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A Synthesis of Factors Affecting Post-Military Reintegration in Relation to Help-Seeking and Social Support

Richmond, Sam (2023) A Synthesis of Factors Affecting Post-Military Reintegration in Relation to Help-Seeking and Social Support. Doctoral thesis, Staffordshire University.

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Abstract or description

Paper one is a literature review of 12 empirical studies which synthesises the current knowledge on help-seeking in female veterans for mental health difficulties. All studies identified were peer reviewed and of sufficient methodological quality. Nine papers were cross-sectional, two were longitudinal and one was qualitative. Results indicated that hypermasculinity of the military culture, military sexual trauma and relationship difficulties were all factors that primarily impacted female veterans help-seeking attitudes and behaviours. Stigma was universal to both male and female veterans in affecting help-seeking for mental health difficulties. Future research is advised to explore differences between a US and UK sample. Clinical implications include veteran specific training in general mental health practices and challenging masculine norms in veteran services.

Paper two is an empirical study exploring factors that predict perceived social support and attitudes towards help-seeking in a sample of 50 UK veterans, who had been deployed to active war scenarios. Cross-sectional internet mediated, regression design was utilised. Predictors included expressive suppression, trauma symptoms, time in service and time since discharge. Time since discharge was found to predict perceived social support with increased time leading to lower perceived support. Expressive suppression was found to predict attitudes towards help-seeking for mental health with greater suppression leading to poorer attitudes. Findings are discussed in the context of comparable research along with the limitations, clinical implications, and possible avenues for future research.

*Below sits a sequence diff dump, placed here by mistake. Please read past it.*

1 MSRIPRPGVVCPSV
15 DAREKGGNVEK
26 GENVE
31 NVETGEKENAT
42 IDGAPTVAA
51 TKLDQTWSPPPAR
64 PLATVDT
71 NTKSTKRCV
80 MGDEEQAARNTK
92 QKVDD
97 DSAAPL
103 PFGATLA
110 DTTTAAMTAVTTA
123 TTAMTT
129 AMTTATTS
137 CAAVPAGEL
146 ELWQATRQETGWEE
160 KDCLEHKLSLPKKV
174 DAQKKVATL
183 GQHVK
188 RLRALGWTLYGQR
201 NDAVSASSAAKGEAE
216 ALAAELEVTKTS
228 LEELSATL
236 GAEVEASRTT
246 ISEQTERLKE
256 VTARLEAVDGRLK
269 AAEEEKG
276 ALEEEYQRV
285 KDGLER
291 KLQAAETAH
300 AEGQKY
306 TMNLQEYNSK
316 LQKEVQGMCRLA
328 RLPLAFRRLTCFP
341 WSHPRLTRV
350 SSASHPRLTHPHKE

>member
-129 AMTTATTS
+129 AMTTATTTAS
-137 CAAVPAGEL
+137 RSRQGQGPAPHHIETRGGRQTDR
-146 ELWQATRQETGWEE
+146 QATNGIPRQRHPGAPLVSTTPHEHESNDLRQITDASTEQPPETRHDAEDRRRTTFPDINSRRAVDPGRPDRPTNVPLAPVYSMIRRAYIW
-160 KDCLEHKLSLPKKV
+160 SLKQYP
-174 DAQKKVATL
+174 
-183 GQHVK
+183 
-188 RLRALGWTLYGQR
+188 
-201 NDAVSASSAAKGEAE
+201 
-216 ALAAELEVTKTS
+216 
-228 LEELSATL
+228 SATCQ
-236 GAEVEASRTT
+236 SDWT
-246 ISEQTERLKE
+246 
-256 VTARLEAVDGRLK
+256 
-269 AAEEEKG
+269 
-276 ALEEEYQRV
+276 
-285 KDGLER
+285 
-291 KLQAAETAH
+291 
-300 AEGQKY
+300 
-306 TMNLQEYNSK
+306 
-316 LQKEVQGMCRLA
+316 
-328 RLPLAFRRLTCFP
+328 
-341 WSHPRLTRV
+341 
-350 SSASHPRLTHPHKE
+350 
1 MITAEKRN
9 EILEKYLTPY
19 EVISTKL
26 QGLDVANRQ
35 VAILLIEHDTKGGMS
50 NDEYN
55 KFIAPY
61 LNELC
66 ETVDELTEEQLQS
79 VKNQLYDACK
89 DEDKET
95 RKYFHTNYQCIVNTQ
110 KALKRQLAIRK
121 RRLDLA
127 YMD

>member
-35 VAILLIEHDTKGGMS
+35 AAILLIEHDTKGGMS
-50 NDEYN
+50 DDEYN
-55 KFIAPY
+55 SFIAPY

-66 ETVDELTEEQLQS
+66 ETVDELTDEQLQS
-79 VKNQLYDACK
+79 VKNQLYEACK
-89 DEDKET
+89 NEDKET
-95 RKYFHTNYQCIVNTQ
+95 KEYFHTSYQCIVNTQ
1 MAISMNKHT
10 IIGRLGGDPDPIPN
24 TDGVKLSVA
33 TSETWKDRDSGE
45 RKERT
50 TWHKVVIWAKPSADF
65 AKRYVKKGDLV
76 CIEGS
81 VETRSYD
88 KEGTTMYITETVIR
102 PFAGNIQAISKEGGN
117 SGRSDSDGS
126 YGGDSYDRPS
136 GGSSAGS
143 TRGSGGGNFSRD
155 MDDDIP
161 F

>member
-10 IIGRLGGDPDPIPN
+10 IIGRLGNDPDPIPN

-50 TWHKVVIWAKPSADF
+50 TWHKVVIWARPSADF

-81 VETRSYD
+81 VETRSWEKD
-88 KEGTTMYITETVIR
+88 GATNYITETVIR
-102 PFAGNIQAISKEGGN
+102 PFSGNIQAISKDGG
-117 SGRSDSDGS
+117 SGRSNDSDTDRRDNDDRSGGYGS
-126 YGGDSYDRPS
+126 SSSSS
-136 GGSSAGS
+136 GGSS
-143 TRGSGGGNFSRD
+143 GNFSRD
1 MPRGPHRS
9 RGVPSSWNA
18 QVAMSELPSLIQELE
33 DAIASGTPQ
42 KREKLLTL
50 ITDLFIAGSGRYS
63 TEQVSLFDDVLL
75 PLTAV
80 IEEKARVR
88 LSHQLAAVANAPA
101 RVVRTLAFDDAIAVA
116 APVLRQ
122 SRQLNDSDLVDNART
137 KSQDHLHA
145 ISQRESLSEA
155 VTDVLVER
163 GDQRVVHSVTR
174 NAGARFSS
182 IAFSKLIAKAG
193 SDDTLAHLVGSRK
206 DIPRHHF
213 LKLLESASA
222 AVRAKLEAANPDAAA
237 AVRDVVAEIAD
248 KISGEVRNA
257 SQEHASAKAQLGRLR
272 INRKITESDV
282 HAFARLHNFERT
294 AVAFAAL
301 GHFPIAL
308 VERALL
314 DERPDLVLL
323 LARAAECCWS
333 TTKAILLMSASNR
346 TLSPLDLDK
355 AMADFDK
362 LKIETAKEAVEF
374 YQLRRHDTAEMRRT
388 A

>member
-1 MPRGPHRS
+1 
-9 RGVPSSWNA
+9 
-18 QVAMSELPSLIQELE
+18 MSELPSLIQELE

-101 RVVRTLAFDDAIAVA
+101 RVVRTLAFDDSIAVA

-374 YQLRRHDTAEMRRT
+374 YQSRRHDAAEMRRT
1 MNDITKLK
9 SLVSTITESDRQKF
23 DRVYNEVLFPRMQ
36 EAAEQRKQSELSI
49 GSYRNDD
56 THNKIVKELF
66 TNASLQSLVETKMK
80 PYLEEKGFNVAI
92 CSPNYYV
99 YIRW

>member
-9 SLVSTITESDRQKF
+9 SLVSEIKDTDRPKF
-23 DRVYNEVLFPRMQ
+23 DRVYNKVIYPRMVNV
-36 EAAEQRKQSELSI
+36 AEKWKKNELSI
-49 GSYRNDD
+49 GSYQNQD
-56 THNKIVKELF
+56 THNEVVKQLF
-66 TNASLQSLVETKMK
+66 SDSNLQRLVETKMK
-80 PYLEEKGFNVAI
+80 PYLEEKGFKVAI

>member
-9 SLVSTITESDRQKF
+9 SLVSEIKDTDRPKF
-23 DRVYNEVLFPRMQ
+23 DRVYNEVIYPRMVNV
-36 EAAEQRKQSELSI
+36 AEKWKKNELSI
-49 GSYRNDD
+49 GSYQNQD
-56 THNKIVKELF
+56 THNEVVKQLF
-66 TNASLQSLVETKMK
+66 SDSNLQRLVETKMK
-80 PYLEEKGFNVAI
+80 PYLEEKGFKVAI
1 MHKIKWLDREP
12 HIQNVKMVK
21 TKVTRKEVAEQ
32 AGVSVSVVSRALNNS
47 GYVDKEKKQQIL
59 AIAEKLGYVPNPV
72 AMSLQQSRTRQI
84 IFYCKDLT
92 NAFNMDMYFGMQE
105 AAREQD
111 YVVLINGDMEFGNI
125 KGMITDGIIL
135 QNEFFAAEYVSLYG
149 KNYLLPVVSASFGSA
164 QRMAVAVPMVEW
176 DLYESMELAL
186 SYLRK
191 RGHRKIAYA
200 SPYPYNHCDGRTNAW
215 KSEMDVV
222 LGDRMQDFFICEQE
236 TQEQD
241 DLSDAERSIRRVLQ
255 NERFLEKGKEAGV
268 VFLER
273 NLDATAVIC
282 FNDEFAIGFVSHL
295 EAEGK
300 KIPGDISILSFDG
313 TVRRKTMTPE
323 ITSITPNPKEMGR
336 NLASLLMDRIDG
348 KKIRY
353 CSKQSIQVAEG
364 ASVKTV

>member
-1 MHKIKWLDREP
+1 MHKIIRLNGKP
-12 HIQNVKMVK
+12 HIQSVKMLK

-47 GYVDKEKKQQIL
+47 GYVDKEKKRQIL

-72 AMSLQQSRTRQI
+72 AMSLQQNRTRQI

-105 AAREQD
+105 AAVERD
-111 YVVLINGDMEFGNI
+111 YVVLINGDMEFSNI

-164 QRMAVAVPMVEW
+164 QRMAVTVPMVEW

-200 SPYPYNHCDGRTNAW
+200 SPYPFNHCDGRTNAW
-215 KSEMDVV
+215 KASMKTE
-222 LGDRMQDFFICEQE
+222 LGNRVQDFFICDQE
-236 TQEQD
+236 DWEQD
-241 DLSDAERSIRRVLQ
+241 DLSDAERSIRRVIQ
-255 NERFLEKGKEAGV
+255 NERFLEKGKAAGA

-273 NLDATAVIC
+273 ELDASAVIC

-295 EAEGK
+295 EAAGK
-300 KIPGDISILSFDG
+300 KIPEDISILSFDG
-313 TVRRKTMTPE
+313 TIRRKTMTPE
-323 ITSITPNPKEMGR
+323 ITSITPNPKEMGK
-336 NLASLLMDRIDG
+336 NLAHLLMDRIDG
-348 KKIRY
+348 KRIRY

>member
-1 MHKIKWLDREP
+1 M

Paper three is an executive summary, written as an accessible summary of the empirical paper. It is intended for dissemination of the background, method, findings, and implications to a veteran population. It has been contributed to and validated by veterans.

Item Type: Thesis (Doctoral)
Depositing User: Library STORE team
Date Deposited: 16 Apr 2024 09:46
Last Modified: 16 Apr 2024 09:46

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